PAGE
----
European Union Energy Commissioner Guenther Oettinger confirmed Thursday that the Nabucco gas pipeline project would open as planned, reacting to a media report that quoted him as predicting a four-year delay until 2018.
A report by the German daily Sueddeutsche Zeitung on Thursday sparked a reaction by the Vienna-based Nabucco consortium, which said it had no indication to change its schedule for the pipeline from Central Asia to Europe.
"I am sure that the first gas will flow at the end of 2014 and that the pipeline will reach its full capacity in 2018, as envisaged by the Nabucco timeline," Oettinger said in a statement issued by his office.
The European Union is investing 200 million euros (267 million dollars) in the project, which aims to reduce Europe's dependence on Russian gas.
Nabbuco's managing director Reinhard Mitschek said construction would start at the end of 2011.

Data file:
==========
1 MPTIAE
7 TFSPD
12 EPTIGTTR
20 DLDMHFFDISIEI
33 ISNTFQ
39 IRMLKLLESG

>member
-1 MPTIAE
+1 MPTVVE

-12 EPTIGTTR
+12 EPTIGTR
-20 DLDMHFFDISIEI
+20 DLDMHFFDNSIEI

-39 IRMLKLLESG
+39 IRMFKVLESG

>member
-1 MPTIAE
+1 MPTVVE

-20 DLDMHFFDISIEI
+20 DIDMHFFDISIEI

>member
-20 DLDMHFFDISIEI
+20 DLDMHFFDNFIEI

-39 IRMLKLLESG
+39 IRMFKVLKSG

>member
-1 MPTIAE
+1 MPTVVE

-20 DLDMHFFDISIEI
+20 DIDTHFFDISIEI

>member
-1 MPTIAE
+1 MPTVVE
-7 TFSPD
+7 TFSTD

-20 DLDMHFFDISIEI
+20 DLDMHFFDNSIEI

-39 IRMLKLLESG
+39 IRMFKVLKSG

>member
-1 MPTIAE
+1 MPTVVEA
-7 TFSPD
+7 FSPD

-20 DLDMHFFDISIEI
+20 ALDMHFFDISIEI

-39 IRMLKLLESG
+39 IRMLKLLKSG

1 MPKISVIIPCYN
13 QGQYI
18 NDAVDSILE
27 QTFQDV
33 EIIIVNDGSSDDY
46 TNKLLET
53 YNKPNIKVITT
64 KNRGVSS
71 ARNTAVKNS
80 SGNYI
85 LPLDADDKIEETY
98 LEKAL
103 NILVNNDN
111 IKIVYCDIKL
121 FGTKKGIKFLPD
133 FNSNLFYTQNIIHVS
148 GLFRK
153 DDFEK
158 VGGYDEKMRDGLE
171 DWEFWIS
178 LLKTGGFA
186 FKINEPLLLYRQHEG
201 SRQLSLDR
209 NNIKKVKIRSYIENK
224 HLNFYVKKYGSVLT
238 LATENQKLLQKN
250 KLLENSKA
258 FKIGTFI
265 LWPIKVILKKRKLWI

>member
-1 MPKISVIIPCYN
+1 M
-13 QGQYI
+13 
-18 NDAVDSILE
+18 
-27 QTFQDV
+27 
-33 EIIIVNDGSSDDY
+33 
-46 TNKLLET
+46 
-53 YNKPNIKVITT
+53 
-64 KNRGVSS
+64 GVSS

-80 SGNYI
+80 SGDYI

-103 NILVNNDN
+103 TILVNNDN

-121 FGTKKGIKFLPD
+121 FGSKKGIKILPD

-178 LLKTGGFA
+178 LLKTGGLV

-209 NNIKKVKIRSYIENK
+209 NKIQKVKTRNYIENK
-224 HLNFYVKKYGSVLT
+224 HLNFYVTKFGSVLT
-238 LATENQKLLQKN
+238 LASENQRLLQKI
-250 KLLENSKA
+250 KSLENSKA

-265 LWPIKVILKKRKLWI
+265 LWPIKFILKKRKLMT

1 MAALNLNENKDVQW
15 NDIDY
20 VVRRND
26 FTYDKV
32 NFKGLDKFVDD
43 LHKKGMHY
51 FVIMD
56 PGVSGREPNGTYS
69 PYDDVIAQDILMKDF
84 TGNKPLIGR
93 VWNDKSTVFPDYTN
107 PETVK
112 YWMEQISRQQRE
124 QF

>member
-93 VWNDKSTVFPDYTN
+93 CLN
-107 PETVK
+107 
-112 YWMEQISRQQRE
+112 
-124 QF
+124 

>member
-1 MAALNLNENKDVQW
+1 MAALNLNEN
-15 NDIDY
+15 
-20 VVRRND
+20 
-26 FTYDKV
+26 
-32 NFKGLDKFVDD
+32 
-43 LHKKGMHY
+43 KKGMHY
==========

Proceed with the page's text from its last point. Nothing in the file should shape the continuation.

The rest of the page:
Experts and critics of the project have said that it would be hard to get the gas contracts necessary to fill the pipeline which is planned to run from eastern Turkey to Vienna.
Mitschek said the capacity would be raised in steps, starting from between 8 and 10 billion cubic meters (bcm) per year and reaching the full capacity of 31 bcm per year by 2018.
Nabucco's German project partner RWE is currently working to secure supply from Azerbaijan and Turkmenistan, while oil and gas groups OMV in Austria and MOL in Hungary are concentrating on Iraq, Mitschek said in a recent interview with Austrian press agency APA.
The other companies involved in the 7.9-billion-euro deal are Turkey's BOTAS, Bulgarian Energy and Romania's Transgaz.
Meanwhile, Russia is developing its own new pipeline project, South Stream, which competes with Nabucco.
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